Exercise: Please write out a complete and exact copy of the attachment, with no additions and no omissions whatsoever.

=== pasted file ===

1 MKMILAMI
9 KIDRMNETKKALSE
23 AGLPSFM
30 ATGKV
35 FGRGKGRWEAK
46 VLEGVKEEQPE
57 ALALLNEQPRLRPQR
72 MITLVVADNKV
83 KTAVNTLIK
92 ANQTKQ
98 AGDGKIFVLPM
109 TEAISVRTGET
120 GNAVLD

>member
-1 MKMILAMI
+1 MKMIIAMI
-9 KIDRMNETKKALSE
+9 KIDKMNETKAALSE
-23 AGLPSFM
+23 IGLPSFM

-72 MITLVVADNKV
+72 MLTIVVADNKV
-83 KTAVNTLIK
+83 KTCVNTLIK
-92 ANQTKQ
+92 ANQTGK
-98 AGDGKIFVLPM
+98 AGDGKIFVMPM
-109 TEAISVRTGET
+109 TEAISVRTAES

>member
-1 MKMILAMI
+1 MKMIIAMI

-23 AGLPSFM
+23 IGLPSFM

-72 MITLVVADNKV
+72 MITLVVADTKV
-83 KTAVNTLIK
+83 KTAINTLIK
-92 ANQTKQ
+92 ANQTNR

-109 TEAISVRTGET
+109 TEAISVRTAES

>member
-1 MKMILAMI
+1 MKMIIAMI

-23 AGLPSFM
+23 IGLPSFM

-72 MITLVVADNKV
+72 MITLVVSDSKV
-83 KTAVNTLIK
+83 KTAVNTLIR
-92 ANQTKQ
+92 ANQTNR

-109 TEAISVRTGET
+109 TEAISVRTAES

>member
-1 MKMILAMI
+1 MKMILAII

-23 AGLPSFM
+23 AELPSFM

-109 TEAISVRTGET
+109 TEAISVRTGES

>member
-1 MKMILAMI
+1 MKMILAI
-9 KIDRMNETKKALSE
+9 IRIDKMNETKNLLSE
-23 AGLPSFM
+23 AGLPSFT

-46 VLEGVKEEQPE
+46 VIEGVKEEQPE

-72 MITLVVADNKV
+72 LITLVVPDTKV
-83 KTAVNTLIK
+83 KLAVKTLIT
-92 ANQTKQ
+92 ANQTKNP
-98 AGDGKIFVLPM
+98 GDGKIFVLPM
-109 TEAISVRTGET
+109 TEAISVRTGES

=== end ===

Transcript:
1 MKMILAMI
9 KIDRMNETKKALSE
23 AGLPSFM
30 ATGKV
35 FGRGKGRWEAK
46 VLEGVKEEQPE
57 ALALLNEQPRLRPQR
72 MITLVVADNKV
83 KTAVNTLIK
92 ANQTKQ
98 AGDGKIFVLPM
109 TEAISVRTGET
120 GNAVLD

>member
-1 MKMILAMI
+1 MKMIIAMI
-9 KIDRMNETKKALSE
+9 KIDKMNETKAALSE
-23 AGLPSFM
+23 IGLPSFM

-72 MITLVVADNKV
+72 MLTIVVADNKV
-83 KTAVNTLIK
+83 KTCVNTLIK
-92 ANQTKQ
+92 ANQTGK
-98 AGDGKIFVLPM
+98 AGDGKIFVMPM
-109 TEAISVRTGET
+109 TEAISVRTAES

>member
-1 MKMILAMI
+1 MKMIIAMI

-23 AGLPSFM
+23 IGLPSFM

-72 MITLVVADNKV
+72 MITLVVADTKV
-83 KTAVNTLIK
+83 KTAINTLIK
-92 ANQTKQ
+92 ANQTNR

-109 TEAISVRTGET
+109 TEAISVRTAES

>member
-1 MKMILAMI
+1 MKMIIAMI

-23 AGLPSFM
+23 IGLPSFM

-72 MITLVVADNKV
+72 MITLVVSDSKV
-83 KTAVNTLIK
+83 KTAVNTLIR
-92 ANQTKQ
+92 ANQTNR

-109 TEAISVRTGET
+109 TEAISVRTAES

>member
-1 MKMILAMI
+1 MKMILAII

-23 AGLPSFM
+23 AELPSFM

-109 TEAISVRTGET
+109 TEAISVRTGES

>member
-1 MKMILAMI
+1 MKMILAI
-9 KIDRMNETKKALSE
+9 IRIDKMNETKNLLSE
-23 AGLPSFM
+23 AGLPSFT

-46 VLEGVKEEQPE
+46 VIEGVKEEQPE

-72 MITLVVADNKV
+72 LITLVVPDTKV
-83 KTAVNTLIK
+83 KLAVKTLIT
-92 ANQTKQ
+92 ANQTKNP
-98 AGDGKIFVLPM
+98 GDGKIFVLPM
-109 TEAISVRTGET
+109 TEAISVRTGES